Students at the University of Colorado may have had a glimmer of hope that their spring break had been extended after receiving a fishy email on Sunday.
The note, sent through Gmail, was made to look like a message from the email account of Deb Coffin, vice chancellor for student affairs on the Boulder campus.
The subject line read: "ALL CLASSES CANCELLED - Extended Spring Break."
CU spokesman Ryan Huff said the email went out to a few hundred people and there was no breach of email security.
Unfortunately for students, Huff also said the email was fake.
Classes resumed Monday as planned.
"It's not valid," he said. "It's a fake email."
The email explained that students had been granted extra time to review "important material" about recent developments around life and death.
"All classes on Monday (3/31) and Tuesday (4/1) have been canceled due to recent developments in the revealing of the truth about life and death. All students are being granted extra time to review this important material," the email's authors wrote.
"The document in reference is rumored to have been submitted to The Truth Contest (truthcontest.com) by CU Boulder students. Google 'Truth Contest' if you prefer to not click on links in emails. On the website homepage, click the top entry, The Present."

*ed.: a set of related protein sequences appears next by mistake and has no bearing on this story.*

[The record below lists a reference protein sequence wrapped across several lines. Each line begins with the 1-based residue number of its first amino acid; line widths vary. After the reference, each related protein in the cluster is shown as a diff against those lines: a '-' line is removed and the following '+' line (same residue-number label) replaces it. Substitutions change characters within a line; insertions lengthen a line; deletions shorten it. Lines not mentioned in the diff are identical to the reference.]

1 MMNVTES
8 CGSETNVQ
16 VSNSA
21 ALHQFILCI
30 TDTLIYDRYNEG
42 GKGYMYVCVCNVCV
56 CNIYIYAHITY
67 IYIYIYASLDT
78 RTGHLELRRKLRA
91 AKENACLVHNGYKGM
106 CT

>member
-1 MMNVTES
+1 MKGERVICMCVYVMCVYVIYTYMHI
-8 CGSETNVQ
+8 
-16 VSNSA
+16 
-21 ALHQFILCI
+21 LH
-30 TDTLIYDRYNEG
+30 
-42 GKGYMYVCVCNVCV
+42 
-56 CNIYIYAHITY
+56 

"This is much more important than class, so take these days off to seek and learn the truth of life to start anew after spring recess. All of your professors have been notified."
The email's authors signed it with CU President Bruce Benson's name.
Huff said the email had all the typical signs of spam, including being sent from a Gmail account rather than an official colorado.edu email address.
The university sent out a follow-up message to the students who were targeted by the spam email, Huff said.
He said that in the event of a genuine campus closure, students would be notified by email and the closure would be posted on social media, the university website and in other places.
Huff said he didn't know how common fake emails informing students about cancelled classes or campus closures were on the Boulder campus, but added that the Office of Information Technology blocks countless spam emails each day.
"You can imagine when you have close to 40,000 email accounts that a lot of spam goes through on a daily basis," he said. "A lot of that is blocked due to good spam filters."